If you are planning to come this far, invest in a copy of the Far Flung Places guidebook. I could write more about the history as well as the sights, but I would just be paraphrasing Simon, who did an excellent job on Merv. Get his book, it’s not expensive.
Erk Kala and Giaur Kala
At 20m high, the round adobe wall of the fortress of Erk Kala is the biggest and most impressive of the remains at Merv. It was built by the Achaemenids and represents the oldest of all remains.
Giaur Kala was the next, considerably bigger city at Merv. Using Erk Kala as its northern fort, it was built by the Sassanids and gained interesting additions from every future master of the city.
Here the crossroads of civilizations tagline that defines the Silk Road comes into its own, with a mosque placed in front of the fort sharing space with a Buddhist stupa and the outlines of a monastery in the southeastern corner.
Mausoleums and köshk
3 mausoleums offer an insight in the extraordinary bricklaying skill the people of Merv developed over the centuries, on a par with the artisans of Urgench. The mausoleum of Sultan Sanjar is probably the most impressive, with fantastic sonic qualities on the inside to boot.
The two fortified manors, or köshk, both called Kyz Kala, are from an earlier period.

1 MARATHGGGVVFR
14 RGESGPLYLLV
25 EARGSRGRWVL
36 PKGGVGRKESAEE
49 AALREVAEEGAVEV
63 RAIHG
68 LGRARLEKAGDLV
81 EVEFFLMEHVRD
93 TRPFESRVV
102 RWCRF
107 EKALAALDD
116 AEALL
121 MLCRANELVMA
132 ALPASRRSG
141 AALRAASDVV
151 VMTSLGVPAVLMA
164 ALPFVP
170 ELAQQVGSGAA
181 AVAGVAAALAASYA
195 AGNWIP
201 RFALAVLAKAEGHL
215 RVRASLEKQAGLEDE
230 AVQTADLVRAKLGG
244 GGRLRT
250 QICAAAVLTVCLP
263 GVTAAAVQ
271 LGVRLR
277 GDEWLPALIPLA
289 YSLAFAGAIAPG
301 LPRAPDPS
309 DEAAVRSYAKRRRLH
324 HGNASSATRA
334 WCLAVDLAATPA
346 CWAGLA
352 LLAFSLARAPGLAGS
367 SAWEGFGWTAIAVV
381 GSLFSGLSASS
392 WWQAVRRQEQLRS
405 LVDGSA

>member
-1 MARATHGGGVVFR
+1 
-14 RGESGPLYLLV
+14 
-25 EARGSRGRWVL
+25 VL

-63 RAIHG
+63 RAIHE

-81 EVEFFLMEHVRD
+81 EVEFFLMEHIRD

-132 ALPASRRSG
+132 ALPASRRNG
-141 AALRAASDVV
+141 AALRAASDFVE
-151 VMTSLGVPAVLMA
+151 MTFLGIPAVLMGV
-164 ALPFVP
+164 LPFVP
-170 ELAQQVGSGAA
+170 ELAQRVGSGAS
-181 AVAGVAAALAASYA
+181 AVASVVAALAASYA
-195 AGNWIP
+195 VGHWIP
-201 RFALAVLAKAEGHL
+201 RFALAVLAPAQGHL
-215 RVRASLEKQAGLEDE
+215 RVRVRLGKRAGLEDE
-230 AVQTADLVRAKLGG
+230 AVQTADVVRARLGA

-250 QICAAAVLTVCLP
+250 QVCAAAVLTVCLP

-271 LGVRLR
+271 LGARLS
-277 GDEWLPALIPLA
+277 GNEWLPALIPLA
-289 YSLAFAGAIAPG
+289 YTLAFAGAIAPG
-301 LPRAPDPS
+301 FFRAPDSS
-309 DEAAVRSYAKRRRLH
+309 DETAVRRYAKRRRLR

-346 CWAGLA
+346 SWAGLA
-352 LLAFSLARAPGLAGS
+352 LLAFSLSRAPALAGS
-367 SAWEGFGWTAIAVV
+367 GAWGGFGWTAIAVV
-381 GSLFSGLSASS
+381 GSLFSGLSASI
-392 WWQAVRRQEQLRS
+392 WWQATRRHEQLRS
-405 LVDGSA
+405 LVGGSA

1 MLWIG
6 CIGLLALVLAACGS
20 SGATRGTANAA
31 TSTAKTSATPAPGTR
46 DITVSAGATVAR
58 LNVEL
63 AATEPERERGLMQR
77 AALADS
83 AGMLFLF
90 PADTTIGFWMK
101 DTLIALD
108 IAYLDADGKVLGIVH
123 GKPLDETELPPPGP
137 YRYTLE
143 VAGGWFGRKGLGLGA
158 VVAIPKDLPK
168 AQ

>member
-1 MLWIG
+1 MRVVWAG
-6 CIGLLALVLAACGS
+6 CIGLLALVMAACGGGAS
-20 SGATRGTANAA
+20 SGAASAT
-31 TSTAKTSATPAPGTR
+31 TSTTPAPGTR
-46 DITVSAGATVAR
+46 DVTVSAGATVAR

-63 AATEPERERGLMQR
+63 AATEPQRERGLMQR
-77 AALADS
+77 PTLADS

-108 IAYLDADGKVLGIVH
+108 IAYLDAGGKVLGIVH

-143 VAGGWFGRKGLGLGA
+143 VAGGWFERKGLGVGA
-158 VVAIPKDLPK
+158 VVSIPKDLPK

Rather than trying to sound knowledgeable about Islamic architecture, I will just direct you to the relevant articles at Oriental Architecture, who actually know what they are talking about.
- Askhab Mausoleums (15th-16th centuries) Reconstructed iwans and tombs honoring early Islamic converts
- Greater Kyz Kala (7th-12th centuries) The ruins of a fortified manor home, known as a köshk.
- Lesser Kyz Kala (7th-9th centuries) Smaller of two fortified köshk in Merv.
- Muhammad ibn Zayd Mausoleum (c. 1140) Seljuq-period tomb of an 8th century martyr.
- Sultan Sanjar Mausoleum (1140-1170s) Tomb of the Seljuq Empire’s last great sultan.
Another intriguing feature are the 4 ice houses that stored ice collected in winter for use during the summer, offering elites ice cream even in the heat of a Karakum summer.
Thousands of years before Merv rose to prominence as a node on the Silk Road, humans had already settled the area. Gonur Depe was the center of this civilization some 4000 years ago. Discover Magazine has a great article unpacking how Gonur Depe has and still is changing historians’ view on early world history.
The most important finds are in the state history museum in Ashgabat. The dig site is what you would expect from an archaeological dig site. It is 80 km west from Mary along a bumpy road.
Just before approaching Merv you pass through Bayramaly. It’s an interesting place in its own right. In 1887, some 90,000 ha close to the ruins of ancient Merv were designated the Murgab Imperial Estate, and a royal lodge built here for the Tsar.